HSBC announced a radical overhaul on Tuesday, including plans to slash 35,000 jobs and slim operations in the United States and Europe, after profits slid by a third last year.
The Asia-focused lender has been trying to lower costs as it faces a multitude of uncertainties caused by the grinding US-China trade war, Britain's departure from the European Union and now the deadly new coronavirus in China.
While its Asia business has done well in recent years – fuelled primarily by China – Europe and the US have disappointed.
Noel Quinn, who took over as acting CEO after the shock ouster in August of John Flint, has been tasked with transforming the sprawling international bank, which spans more than 50 countries but makes the vast majority of its profit in Asia.
"Parts of our business are not delivering acceptable returns. We are therefore outlining a revised plan to increase returns for investors," Quinn said.
He later told Bloomberg News that the global headcount would be cut from 235,000 to 200,000 over the next three years, although no details were given on where the axe would fall.
The restructuring plans are the most ambitious since 2012 when HSBC was caught up in a Mexican money laundering scandal.
HSBC's shares slid 2.2 percent in Hong Kong, outstripping losses in the broader market.
The bank said it was targeting US$4.5 billion in cost cuts by 2022, with restructuring costs of around $6 billion.
Much of the cutbacks will be in the European and US investment banking sectors, while units in more profitable Asia and the Middle East would be bolstered.
"We intend to reduce capital and costs in our underperforming businesses to enable continued investment in businesses with stronger returns and growth prospects," the bank said.
"We also plan to simplify our complex organizational structure, including a reduction in Group and central costs."
In the US, the bank said it planned to reduce its branch network by around 30 percent, consolidate back and middle office activities and lower operating expenses by 10 percent to 15 percent.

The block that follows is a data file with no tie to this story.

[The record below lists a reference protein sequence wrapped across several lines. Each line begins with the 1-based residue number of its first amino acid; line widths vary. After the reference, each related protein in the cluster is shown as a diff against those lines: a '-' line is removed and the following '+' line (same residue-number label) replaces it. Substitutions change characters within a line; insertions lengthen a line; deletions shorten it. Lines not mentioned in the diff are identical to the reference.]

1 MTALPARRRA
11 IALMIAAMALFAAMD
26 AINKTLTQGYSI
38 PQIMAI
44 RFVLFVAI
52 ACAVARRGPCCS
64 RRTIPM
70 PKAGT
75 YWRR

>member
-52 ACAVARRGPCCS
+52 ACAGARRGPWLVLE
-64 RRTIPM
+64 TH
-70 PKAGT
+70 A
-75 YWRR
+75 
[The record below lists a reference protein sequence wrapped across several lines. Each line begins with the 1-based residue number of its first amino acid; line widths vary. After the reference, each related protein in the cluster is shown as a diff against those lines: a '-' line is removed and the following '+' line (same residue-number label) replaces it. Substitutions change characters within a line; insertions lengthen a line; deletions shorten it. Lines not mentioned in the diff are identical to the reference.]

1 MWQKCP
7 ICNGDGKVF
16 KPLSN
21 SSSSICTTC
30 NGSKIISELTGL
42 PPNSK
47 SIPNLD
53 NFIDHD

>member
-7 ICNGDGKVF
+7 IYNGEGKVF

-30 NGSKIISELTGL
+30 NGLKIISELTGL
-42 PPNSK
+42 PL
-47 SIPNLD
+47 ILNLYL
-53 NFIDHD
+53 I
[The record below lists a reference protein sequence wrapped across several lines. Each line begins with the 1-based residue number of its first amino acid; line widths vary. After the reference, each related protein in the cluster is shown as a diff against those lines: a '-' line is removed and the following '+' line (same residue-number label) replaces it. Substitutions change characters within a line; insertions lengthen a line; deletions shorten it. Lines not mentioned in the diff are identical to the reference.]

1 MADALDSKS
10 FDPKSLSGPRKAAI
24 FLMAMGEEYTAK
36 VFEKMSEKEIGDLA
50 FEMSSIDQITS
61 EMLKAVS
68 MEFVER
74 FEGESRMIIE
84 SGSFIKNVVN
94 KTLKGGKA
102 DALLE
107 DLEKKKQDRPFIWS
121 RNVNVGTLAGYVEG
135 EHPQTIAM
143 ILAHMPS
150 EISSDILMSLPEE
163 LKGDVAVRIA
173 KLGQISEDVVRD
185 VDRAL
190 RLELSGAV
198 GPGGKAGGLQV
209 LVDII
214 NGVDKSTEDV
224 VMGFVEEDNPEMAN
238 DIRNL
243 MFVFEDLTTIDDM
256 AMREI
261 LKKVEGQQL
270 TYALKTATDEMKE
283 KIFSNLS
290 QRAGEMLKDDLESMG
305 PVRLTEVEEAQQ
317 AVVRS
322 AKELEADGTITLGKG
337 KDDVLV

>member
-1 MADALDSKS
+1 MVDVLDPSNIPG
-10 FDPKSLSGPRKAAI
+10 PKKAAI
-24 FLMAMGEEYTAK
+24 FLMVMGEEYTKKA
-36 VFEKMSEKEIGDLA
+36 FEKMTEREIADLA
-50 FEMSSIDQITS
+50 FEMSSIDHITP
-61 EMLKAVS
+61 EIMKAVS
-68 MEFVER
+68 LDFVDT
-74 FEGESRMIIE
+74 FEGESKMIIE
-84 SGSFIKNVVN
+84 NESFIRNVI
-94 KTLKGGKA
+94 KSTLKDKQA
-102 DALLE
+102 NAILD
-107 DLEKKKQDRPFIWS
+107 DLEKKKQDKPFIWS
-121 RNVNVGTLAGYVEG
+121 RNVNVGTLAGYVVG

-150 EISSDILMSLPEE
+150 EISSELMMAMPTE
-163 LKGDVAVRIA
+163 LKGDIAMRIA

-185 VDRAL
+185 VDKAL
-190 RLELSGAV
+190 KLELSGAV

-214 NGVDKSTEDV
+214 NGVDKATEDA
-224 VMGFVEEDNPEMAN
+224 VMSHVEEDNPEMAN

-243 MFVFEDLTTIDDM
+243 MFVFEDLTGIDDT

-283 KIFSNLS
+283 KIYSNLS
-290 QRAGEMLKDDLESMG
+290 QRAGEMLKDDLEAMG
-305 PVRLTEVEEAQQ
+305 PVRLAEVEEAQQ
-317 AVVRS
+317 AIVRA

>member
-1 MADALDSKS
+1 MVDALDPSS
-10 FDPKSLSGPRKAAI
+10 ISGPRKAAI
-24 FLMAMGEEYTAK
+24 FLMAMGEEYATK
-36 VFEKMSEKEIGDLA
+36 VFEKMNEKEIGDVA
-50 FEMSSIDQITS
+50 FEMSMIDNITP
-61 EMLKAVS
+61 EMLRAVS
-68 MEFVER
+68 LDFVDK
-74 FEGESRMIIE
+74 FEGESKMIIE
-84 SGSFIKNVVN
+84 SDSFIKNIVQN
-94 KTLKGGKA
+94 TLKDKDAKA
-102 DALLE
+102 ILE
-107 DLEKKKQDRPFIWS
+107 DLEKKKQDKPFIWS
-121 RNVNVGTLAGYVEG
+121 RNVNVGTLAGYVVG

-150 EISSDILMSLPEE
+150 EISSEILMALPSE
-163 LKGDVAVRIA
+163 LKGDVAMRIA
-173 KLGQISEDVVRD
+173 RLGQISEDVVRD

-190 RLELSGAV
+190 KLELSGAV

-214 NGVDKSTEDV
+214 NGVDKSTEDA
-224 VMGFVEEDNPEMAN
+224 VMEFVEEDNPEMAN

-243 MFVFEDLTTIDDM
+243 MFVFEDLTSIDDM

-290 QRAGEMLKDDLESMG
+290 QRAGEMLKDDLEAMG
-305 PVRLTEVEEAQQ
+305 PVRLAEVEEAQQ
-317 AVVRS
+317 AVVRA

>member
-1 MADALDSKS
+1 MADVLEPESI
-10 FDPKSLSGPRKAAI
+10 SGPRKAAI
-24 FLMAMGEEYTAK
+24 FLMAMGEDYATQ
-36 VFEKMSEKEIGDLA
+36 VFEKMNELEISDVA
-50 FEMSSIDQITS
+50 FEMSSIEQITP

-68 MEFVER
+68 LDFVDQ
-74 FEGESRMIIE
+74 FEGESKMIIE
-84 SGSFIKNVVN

For its non-UK Europe sector, the bank said it would "reduce our sales and trading and equity research in Europe and transition our structured products capabilities from the UK to Asia."
Riskier assets would be reduced by 35 percent in Europe and 45 percent in the US. Overall, the bank said it hoped to achieve a lower adjusted cost base of $31 billion or below in 2022.
The announcement came as HSBC reported pre-tax profits last year of $13.3 billion, 33 percent down on 2018, largely thanks to a $7.3 billion one time write-off related to its investment and commercial banking businesses in Europe.
It also reported a loss before tax of $3.9 billion in the fourth quarter of 2019.
Tuesday's statement gave little clarity on whether Quinn would get the CEO job full time, saying a permanent chief would be appointed within six to 12 months.
"I think they will let him do the restructuring and if it is good, then he might become permanent," Jackson Wong, an asset management director at Amber Hill Capital, told AFP.
"But they are still searching to see whether someone can grow the business not just cut costs."
The bright spot for HSBC remains Asia which has accounted for half of its revenue and 90 percent of the group's profit in recent years.
Adjusted profit before tax in Asia last year was up six percent to $18.6 billion.
Even in Hong Kong, which was battered by months of seething pro-democracy protests last year, the banking giant posted a five percent increase in adjusted pre-tax profit to $12.1 billion.
But HSBC warned the outbreak of a new deadly coronavirus in China had lowered their expectations for growth in Asia in 2020.
There was no update on the bank's French retail arm, which HSBC is reported to be looking to sell all or part of.